Rainfed wheat is generally sown in the second fort- night of October and beginning of November. The normal time for sowing of high yielding dwarf varieties of wheat in irrigated areas starts in the beginning of November.
Long and medium duration varieties (135- 145 days) should be sown in the first fortnight of November, while short duration varieties (120-125 days) should be sown in the second fortnight of November.
In late sown wheat, short duration varieties like Sonalika and UP-lIS, should be sown because there is comparatively less reduction in their yield.
Seed rate and spacing
The optimum seed rate, for timely sown wheat, is 100 to 125 kg of seed per hectare. Row to row spacing should be 22.5 to 23 cm. The late sown wheat should be sown in rows spaced 15-18 cm with seed rate 125 to 156 kg/ha (about 25% higher than that of timely sown).
Depth of sowing
The Wheat seeds should be soaked in water overnight before sowing. The dwarf wheats should be sown at 5-6 cm depth as they have short coleoptiles. Seeding depth of 8-10 cm will result in poor germination and reduced yield.
Seeds of semi dwarf varieties can be sown to a depth of 5-6 cm but the seeds of three-gene dwarf varieties (the smallest among wheat varieties) should not be sown deeper than 4 cm.
In late sown crop, seeds should be sown shallow (say 4 cm deep) as deep sowing delays the emergence of seed- lings by 2-3 days and heading by 5-6 days. The tall varieties of wheat like K-65, K-62 etc. may be sown at 6-7 cm depth.
Methods of sowing
In this method, the seeds are broadcast and then worked in by harrowing in order to cover them or else, in addition to germination loss, birds too may pick them, seeds are not uniformly distributed, therefore, it should not be encouraged.
Behind local plough
Majority of farmers adopt this method of dropping the seeds by hand into the furrows which have been opened by the local plough. When seed is dropped in furrows by hand, it is called kera method and when it is dropped through a pora or nai (a wooden structure), it is called pora method. In this method, seeds are dropped at a depth of 5-6 cm and germination is satisfactory.
Seed drill is used for sowing which drops seeds at uniform depth and results in satisfactory germination and regular stand. Seed bed should be fine and well leveled, free from clods and weeds for the use of seed drill. Seed drills are easily available in the market. They may be either bullock driven or tractor driven. Now-a-days ferti-seed drills are also available in which there is provision for fertilizer application. The depth and rate of seeds/ fertilizers is controlled by certain devices attached to it.
Sowing is done with the help of a small implement known as dibbler. It is a wooden or iron frame with pegs. The frame is pressed in the field and then lifted and then one or two seeds are dropped by hand in each of the hole. It is not a common method because sowing by this method is tedious and time consuming. However, this method can be practised in small areas to obtain even and satisfactory germination of seedlings.
Manures and Fertilizers
Manures and fertilizers play an important role in wheat cultivation. Use of manures improves general physical condition of soil and increases its water retaining capacity. A liberal quantity of bulky manure should be applied. About 10-15 tonnes of well rotten farm yard manure or compost should be applied 4-6 weeks before sowing. However, manures by themselves can not meet the high nutrient requirement of the plants which are also in short supply. Therefore, it becomes necessary to supplement manures with chemical fertilizers to get higher yields. The high yielding dwarf varieties of wheat fully display their yielding faculty only when they are supplied with adequate quantities of nutrients at proper time.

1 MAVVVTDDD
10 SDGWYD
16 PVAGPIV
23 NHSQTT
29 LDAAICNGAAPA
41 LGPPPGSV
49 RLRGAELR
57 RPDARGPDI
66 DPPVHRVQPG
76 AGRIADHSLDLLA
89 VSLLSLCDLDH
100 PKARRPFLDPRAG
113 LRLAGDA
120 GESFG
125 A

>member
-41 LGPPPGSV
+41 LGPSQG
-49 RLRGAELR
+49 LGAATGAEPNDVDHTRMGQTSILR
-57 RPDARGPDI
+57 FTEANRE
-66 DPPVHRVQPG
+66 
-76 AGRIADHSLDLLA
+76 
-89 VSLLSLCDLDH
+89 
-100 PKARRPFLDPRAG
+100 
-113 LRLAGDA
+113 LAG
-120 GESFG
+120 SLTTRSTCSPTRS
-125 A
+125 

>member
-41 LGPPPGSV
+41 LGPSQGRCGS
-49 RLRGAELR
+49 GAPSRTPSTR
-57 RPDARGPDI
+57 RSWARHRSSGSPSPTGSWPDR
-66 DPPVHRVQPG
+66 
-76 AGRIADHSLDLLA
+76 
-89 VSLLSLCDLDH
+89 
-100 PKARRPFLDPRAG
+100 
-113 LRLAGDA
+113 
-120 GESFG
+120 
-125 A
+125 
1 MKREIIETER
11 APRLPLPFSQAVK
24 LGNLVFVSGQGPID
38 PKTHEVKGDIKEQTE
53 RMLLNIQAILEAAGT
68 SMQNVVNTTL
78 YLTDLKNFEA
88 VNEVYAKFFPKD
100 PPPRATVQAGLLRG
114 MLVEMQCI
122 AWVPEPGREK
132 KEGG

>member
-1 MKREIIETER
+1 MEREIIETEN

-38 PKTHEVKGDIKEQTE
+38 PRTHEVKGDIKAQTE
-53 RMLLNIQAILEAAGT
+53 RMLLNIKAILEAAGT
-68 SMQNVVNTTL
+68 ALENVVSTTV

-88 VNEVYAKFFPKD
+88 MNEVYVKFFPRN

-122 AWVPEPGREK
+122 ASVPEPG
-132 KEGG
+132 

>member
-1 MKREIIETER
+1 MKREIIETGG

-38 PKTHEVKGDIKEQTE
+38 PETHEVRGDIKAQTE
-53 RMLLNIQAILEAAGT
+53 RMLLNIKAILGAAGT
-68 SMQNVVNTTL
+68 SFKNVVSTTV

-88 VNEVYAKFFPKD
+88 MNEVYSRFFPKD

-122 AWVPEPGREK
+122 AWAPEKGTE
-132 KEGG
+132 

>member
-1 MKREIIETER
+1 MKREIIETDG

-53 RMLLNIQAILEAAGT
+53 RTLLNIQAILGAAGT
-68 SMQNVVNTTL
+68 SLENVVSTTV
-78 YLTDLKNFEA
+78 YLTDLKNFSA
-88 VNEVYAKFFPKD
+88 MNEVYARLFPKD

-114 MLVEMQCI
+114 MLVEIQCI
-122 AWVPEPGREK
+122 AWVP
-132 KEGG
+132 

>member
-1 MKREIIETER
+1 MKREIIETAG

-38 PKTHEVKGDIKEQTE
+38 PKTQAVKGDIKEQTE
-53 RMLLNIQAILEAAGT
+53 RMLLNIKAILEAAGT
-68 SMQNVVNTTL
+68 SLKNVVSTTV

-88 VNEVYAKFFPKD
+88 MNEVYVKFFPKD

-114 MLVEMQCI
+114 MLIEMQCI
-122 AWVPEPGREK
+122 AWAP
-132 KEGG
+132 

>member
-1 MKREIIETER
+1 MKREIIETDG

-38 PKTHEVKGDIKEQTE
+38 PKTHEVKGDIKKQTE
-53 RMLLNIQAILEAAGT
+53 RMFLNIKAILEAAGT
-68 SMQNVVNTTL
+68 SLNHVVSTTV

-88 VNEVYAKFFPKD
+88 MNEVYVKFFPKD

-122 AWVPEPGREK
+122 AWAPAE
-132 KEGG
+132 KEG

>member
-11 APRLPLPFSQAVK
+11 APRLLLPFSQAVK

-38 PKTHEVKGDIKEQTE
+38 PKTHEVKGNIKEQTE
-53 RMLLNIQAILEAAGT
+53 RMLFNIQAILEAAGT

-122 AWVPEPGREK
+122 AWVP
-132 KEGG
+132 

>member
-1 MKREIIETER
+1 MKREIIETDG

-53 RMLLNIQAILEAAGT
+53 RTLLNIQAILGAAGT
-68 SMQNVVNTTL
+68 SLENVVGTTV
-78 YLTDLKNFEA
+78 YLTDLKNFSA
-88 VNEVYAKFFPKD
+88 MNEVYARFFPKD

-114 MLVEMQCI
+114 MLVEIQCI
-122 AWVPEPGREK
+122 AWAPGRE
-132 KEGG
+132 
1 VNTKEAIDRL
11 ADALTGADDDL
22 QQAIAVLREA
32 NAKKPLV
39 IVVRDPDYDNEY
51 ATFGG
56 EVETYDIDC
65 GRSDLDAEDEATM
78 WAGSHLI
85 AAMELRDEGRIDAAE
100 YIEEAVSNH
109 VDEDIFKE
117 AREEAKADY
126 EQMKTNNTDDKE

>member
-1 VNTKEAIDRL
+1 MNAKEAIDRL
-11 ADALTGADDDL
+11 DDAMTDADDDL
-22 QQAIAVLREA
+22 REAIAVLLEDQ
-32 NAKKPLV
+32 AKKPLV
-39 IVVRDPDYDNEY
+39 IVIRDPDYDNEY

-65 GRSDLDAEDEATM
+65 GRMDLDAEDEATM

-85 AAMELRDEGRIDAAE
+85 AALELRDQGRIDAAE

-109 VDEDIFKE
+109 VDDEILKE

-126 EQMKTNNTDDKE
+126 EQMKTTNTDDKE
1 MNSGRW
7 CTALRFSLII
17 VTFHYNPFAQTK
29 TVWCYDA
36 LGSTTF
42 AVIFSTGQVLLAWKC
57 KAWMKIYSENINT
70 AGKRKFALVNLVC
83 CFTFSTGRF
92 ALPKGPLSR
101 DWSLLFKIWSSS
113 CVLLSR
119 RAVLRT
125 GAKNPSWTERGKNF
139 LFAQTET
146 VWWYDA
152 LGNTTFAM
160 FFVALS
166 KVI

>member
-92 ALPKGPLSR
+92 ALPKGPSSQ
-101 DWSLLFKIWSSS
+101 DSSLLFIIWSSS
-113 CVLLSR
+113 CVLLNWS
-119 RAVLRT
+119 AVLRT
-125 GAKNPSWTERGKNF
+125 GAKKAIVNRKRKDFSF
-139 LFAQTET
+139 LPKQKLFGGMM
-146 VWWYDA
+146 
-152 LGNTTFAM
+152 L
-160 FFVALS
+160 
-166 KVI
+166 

A crop of wheat yielding 50 quintals of grain per hectare removes 100-150 kg nitrogen 70-80 kg phosphorus and 125 to 150 kg potash from the soil. The general guidelines for fertilization of high yielding dwarf varieties grown under different agro-climatic conditions is as per table
Recommended dose (kg/ha)
Time & method of application
Irrigated timely sown crop
Half of N and full quantity of P2O5 should be drilled about 5 cm below the seed at the time of sowing. The remaining half N should be top dressed at first irrigation.
Irrigated late sown crop
Irrigated followed by a legume crop as follow in Kharif
Peninsular and central zones
Total quantity of N and P2O5 should be applied 0-10cm deep in soil at or before sowing.
Water soluble phosphatic fertilizers such as diammomum phosphate and super phosphate are most effective when applied in granular form, whereas citrate soluble fertilizers rock phosphate and basic slag are most effective in finely powdered form. Muriate of potash and potassium sulphate are the only potassic fertilizers presently available in the market. Both are equally good for wheat.
In addition to the major nutrients (N, P, and K), good responses to micronutrients, especially zinc have been obtained in many areas. If zinc deficiency has been observed in the locality, it is advisable to apply zinc sulphate @ 25-30 kg/ha at the time of last ploughing.
Irrigation Schedule of irrigation should be followed for the dwarf wheat varieties.
In case of dwarf high yielding varieties, a pre-sowing irrigation (Palewa irrigation) should be given and the crop is sown afterwards when the field becomes operable.
The first irrigation to the standing crop should be given 20-25 days after sowing that is at the crown root initiation stage. In cooler regions like hilly tracts and in late sown wheat, it is advantageous to apply first irrigation approximately 25 to 30 days after sowing.